As a sidebar to the grand Jury recommendations on Kern Transit, committee members also urged Kern County Public Works Director Craig Pope to continue to apply for grants to help expand the network of bicycle lanes and pathways in and around the Bakersfield.
Over the past 10 years, the grand jury wrote, the county has spent $46.4 million on pedestrian and bike paths in the county but more are needed.
February 15, 2018
The Bakersfield Californian


[Santa Clara County] Budget Cuts to Courts Now Affecting Criminal Cases; Creating Backlogs Similar to Civil Case Calendars

Blog note: this article references a 2017 Santa Clara County Grand Jury report.
An NBC Bay Area analysis of state court disposition data shows thousands of felony criminal cases have been delayed for years, and sometimes even decades, in jurisdictions around California.
The analysis shows Santa Clara County Superior Court and San Francisco County Superior Court have some of the largest criminal court backlogs and the lowest percentage of felony cases resolved within a year in the state.
The same data, sent by county Superior Court administrators to California’s Judicial Council, shows in both 2015 and 2016, Santa Clara County ranked last in the state in the percentage of cases disposed of within 12 months.
A memo released in late 2017 by the Santa Clara County Superior Court disputes that data, claiming the numbers were flawed and inaccurate.
The memo came in response to a civil grand jury report that cited the Judicial Council data and blamed the low resolution rate on “a culture of complacency that tolerates delay.”
The civil grand jury report, which was released in June 2017, looked at the Judicial Council’s 2015 report and showed nearly all of cases resolved that year— 47 percent — were settled without a trial, meaning there was a guilty or no contest plea or the charges were dropped. The data released by the Judicial Council a year later showed the processing time for criminal cases actually fell to 45 percent.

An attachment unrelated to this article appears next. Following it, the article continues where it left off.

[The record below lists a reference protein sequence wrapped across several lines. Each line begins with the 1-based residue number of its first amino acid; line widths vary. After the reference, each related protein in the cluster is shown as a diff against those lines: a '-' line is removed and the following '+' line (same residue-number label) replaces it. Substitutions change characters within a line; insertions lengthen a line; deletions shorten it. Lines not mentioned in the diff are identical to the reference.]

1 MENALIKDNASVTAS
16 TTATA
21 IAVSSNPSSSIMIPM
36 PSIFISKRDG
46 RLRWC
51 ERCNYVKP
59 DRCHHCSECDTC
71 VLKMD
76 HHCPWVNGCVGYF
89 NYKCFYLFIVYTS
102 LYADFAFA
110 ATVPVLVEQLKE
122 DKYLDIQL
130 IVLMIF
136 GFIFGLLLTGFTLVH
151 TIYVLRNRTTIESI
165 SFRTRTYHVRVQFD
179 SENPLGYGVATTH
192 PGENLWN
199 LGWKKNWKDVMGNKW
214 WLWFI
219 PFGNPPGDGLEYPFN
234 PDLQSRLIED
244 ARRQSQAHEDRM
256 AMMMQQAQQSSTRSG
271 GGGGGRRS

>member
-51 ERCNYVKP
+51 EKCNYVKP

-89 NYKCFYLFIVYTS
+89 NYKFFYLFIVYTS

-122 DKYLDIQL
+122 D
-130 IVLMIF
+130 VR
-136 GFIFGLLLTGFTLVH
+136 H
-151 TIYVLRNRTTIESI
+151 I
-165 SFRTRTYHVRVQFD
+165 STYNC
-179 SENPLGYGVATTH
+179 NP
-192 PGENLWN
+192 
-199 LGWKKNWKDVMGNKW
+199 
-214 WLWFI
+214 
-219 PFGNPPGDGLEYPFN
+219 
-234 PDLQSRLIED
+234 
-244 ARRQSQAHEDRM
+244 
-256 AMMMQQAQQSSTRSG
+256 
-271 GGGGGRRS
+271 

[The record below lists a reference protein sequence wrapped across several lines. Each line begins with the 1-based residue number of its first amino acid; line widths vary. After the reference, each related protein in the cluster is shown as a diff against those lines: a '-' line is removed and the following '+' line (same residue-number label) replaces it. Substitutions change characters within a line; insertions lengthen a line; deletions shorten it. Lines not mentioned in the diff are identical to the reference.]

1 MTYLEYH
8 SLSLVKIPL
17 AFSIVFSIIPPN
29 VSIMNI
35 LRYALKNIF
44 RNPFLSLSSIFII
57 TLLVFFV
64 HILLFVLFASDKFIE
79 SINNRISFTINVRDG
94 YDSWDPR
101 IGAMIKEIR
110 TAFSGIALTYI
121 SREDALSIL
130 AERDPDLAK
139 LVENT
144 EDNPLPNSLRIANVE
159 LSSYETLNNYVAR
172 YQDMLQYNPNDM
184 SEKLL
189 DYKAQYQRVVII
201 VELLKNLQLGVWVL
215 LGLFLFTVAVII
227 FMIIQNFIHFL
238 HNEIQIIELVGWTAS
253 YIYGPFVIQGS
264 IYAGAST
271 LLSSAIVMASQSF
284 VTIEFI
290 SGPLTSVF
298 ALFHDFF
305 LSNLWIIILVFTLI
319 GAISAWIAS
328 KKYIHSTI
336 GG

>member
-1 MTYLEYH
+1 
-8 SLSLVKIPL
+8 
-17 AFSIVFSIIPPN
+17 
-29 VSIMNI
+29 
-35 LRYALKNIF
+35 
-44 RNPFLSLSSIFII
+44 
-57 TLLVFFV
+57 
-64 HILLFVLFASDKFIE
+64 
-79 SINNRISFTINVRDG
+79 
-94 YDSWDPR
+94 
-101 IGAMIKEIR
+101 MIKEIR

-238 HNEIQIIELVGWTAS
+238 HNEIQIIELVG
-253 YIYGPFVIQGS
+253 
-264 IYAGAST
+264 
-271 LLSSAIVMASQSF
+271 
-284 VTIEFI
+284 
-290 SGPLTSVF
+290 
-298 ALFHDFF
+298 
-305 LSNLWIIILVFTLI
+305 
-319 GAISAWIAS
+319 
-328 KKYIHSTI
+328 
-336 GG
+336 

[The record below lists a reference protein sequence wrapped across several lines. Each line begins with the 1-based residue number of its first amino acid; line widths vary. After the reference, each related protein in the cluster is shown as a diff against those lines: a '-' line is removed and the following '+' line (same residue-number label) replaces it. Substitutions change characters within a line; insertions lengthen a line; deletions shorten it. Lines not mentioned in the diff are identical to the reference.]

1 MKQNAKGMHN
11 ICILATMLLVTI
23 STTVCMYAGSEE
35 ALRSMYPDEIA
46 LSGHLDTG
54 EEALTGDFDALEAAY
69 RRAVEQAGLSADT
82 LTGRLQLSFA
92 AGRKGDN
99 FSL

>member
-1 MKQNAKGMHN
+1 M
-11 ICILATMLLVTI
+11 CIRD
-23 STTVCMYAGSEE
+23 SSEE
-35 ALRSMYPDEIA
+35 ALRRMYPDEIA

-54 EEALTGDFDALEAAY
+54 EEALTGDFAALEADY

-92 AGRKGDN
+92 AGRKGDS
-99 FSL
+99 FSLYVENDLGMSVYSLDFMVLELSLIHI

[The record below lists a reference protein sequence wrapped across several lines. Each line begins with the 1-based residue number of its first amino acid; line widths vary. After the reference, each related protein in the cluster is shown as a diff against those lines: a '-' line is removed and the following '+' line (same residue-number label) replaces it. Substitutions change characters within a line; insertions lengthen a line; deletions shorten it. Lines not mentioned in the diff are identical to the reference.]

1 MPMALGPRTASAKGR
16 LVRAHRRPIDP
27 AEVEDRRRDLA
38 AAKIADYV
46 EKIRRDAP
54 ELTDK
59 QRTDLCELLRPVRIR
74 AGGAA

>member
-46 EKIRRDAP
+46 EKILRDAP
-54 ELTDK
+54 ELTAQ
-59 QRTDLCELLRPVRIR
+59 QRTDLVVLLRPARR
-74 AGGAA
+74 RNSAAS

The Santa Clara County Superior Court memo says the felony resolution rate is actually closer to 85 percent for that same time frame.
The memo attributes the discrepancy to a miscalculation. It says the report relied on data that only includes “held to answer” cases or those cases where a defendant is kept in custody to answer charges. The court memo says the 85 percent figure includes all of the remaining felony cases in the county.
The memo shows the disposition rate for 2016-2017 dropped to 80 percent.
The adjusted rate still falls below the state average, which in both years, according to the state Judicial Council, is 88 percent. No matter how you calculate the Santa Clara County Superior Court rate, it still falls below similar processing time rates in other counties like San Mateo County, where the 2016 rate was 89 percent, and Sacramento County, where the rate that year was 98 percent.
Judge David De Alba, who is presiding judge at Sacramento County Superior Court, attributes his county’s high disposition rate to a culture of “cooperativeness” amongst the various justice stakeholders in the county. He also credits the county’s use of home courts.
“Many of the criminal filings both felony and misdemeanor cases are filed in what we call home courts, and they stay in those courts unless they can't be resolved and then they're sent to a trial court,” he said.
While courts across California are experiencing lengthy backlogs due to budget cuts, data shows Sacramento courts dispose of 97 percent of criminal cases within a year.
NBC Bay Area asked to talk to the judge overseeing Santa Clara County’s criminal docket about this issue. The presiding judge for Santa Clara County Superior Courts, Patricia M. Lucas, did sit down to speak about delays in the civil court, saying budget cuts dating back more than a decade were a major causes of delays in civil court.